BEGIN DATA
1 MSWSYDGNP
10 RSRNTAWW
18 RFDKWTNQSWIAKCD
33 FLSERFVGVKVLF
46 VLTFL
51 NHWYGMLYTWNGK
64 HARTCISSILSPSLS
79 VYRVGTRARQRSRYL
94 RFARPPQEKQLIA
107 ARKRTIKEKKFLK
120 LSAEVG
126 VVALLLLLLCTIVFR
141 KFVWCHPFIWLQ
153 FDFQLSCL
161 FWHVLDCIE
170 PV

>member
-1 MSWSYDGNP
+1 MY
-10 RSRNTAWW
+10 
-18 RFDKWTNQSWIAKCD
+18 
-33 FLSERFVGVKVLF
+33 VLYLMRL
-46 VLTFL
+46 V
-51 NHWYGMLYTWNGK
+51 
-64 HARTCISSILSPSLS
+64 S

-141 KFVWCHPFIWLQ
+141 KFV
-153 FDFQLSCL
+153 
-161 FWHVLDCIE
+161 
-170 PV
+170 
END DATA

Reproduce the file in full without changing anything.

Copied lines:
1 MSWSYDGNP
10 RSRNTAWW
18 RFDKWTNQSWIAKCD
33 FLSERFVGVKVLF
46 VLTFL
51 NHWYGMLYTWNGK
64 HARTCISSILSPSLS
79 VYRVGTRARQRSRYL
94 RFARPPQEKQLIA
107 ARKRTIKEKKFLK
120 LSAEVG
126 VVALLLLLLCTIVFR
141 KFVWCHPFIWLQ
153 FDFQLSCL
161 FWHVLDCIE
170 PV

>member
-1 MSWSYDGNP
+1 MY
-10 RSRNTAWW
+10 
-18 RFDKWTNQSWIAKCD
+18 
-33 FLSERFVGVKVLF
+33 VLYLMRL
-46 VLTFL
+46 V
-51 NHWYGMLYTWNGK
+51 
-64 HARTCISSILSPSLS
+64 S

-141 KFVWCHPFIWLQ
+141 KFV
-153 FDFQLSCL
+153 
-161 FWHVLDCIE
+161 
-170 PV
+170 